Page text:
FINRA Warns Members of Scams Using Spoofed DomainPhishing Campaign Targets Organization's Members
The Financial Industry Regulatory Authority, a private organization that helps self-regulate U.S. brokerage firms and exchange markets , is warning its members about phishing emails originating from websites that spoof its domain.
The malicious emails, which ask the recipient to fill out a survey, are signed by the "FINRA Regulation Department", FINRA reports in a notice.
"FINRA recommends that anyone who clicked on any link or image in the email immediately notify the appropriate individuals in their firm of the incident," the notice states.
The exact goal of the phishing emails is not known, although FINRA has previously warned that fraudsters have used other techniques in recent months in an attempt to gather members' credentials and other personal information.
A FINRA spokesperson could not be immediately reached for comment.
FINRA, a government-authorized not-for-profit organization, oversees about 4,250 brokerage firms and exchange markets and has nearly 625,000 registered members, according to the organization's statistics for 2019. It has about 3,600 employees.
Phishing and Spoofed Domains
A sample phishing email published by FINRA shows a message that asks recipients to fill out a survey by Oct. 13. It states that the answers are needed for the organization to "update its conduct and supervisory rules."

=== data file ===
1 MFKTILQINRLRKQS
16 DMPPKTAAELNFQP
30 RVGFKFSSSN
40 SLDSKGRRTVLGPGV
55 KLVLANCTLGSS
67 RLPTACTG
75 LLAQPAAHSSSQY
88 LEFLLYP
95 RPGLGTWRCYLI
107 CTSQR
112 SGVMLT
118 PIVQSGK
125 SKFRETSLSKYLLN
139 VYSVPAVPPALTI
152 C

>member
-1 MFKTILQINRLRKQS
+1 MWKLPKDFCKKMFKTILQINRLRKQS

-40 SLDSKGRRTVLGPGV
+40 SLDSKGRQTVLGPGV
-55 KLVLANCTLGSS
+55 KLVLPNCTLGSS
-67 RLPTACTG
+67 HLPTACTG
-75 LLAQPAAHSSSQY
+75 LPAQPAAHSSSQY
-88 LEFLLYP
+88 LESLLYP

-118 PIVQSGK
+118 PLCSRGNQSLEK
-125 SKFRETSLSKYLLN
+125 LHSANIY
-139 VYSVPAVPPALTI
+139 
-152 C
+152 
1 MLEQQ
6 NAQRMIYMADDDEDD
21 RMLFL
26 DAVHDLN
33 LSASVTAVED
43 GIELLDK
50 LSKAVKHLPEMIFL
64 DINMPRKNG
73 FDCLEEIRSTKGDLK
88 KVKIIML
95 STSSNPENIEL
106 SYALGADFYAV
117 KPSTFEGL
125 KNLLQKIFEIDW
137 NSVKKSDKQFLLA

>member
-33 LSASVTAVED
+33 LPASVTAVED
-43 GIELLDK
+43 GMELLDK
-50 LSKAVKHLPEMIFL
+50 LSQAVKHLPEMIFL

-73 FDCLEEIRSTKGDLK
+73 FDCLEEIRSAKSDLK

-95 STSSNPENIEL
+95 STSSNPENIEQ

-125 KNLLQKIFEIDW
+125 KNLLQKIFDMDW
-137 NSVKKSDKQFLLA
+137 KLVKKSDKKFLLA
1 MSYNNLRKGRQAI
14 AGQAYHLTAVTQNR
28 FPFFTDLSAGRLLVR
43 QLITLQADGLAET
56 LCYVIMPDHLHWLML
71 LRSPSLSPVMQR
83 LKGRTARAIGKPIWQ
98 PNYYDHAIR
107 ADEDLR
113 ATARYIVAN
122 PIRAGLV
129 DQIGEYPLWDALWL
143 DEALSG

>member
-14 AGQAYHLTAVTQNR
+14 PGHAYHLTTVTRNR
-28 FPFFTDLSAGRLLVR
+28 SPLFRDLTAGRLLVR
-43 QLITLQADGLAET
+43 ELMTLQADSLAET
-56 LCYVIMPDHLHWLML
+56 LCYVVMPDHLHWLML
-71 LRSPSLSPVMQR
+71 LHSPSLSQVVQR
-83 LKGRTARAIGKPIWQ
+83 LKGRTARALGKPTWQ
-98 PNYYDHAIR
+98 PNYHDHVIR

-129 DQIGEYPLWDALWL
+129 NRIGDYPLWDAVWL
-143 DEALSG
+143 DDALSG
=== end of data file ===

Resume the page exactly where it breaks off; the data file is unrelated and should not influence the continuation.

The phishing messages appear to be from a domain "@regulation-finra.org," preceded by "info" followed by a number, for example: "email@example.com."
FINRA says the domain is not associated with the organization, and members should delete all the emails sent from this domain. The internet domain registrar who works with FINRA has been asked to remove the spoofed domain.
"FINRA reminds firms to verify the legitimacy of any suspicious email prior to responding to it, opening any attachments or clicking on any embedded links," according to the notice.
James McQuiggan, security awareness advocate at KnowBe4, believes that the messages were designed to harvest credentials.
"The link took the end users to a form page to re-register their broker's license with FINRA," McQuiggan tells Information Security Media Group. "If the end user clicked the link without taking a moment to examine the link or verify through another means with FINRA, they would believe their broker's license expired and they needed to renew."
Over the past several months, FINRA has noted an uptick in fraudsters using the names of registered brokers, as well as the organization's employees, as lures for phishing and other schemes.
In May, the organization warned of phishing emails using the names of Bill Wollman and Josh Drobnyk, vice presidents of the organization, to trick members into inputting their usernames and passwords for a Microsoft Office or SharePoint account (see: FINRA Warns of Phishing Emails Targeting Members).
An alert sent in August by FINRA warned its members that fraudsters attempted to steer potential victims to certain spoofed sites to collect personally identifiable information, such as their names, mailing addresses and phone numbers (see: FINRA Warns of Spoofed Websites Impersonating Real Brokers).